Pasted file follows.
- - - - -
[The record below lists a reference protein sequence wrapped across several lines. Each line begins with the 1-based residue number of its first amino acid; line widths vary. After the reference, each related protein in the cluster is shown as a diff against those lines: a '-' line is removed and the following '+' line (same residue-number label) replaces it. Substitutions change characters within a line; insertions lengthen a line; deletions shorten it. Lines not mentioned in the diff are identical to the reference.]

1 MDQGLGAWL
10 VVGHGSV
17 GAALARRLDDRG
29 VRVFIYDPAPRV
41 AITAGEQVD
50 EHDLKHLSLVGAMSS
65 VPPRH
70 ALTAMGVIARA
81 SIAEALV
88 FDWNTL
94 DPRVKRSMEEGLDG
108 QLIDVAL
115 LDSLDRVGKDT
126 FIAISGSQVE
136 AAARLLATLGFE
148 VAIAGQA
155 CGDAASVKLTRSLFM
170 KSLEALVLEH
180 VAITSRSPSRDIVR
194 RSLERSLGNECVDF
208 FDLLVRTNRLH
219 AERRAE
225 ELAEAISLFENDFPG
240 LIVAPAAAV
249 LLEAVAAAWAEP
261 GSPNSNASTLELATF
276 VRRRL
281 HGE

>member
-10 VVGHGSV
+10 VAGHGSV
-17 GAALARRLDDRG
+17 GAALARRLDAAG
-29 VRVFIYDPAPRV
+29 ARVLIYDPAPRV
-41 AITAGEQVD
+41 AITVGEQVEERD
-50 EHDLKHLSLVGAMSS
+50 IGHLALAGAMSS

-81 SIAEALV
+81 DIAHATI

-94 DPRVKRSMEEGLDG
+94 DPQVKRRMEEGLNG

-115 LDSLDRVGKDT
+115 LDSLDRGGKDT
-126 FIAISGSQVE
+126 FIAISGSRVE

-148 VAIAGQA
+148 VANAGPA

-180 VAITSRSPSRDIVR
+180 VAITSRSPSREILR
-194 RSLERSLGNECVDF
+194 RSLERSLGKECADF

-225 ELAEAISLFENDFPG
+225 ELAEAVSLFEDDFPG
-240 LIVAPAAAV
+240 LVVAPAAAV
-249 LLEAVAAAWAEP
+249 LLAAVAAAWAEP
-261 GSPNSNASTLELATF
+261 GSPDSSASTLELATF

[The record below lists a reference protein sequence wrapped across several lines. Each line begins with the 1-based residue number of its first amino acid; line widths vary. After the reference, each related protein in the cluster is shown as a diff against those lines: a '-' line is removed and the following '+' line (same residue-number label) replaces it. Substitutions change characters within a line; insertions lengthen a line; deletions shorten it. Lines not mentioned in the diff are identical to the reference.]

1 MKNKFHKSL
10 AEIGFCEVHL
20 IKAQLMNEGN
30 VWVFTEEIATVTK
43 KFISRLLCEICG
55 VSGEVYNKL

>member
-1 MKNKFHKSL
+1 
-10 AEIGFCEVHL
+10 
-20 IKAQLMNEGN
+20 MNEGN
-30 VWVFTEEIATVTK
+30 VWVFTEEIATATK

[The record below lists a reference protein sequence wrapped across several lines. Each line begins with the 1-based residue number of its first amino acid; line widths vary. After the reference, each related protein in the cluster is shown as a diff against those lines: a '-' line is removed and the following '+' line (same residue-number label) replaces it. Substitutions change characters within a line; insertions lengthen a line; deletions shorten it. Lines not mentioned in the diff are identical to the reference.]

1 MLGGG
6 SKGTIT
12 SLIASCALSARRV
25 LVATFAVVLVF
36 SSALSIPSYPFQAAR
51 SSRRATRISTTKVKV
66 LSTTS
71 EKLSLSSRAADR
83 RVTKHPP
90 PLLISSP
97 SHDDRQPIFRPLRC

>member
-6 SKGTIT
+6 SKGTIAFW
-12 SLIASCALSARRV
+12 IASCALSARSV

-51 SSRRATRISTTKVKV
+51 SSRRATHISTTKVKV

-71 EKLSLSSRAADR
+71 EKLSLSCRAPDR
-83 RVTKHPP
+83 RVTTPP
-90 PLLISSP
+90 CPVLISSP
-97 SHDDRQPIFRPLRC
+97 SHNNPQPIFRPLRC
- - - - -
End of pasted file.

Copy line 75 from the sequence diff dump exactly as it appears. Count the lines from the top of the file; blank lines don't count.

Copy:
-20 IKAQLMNEGN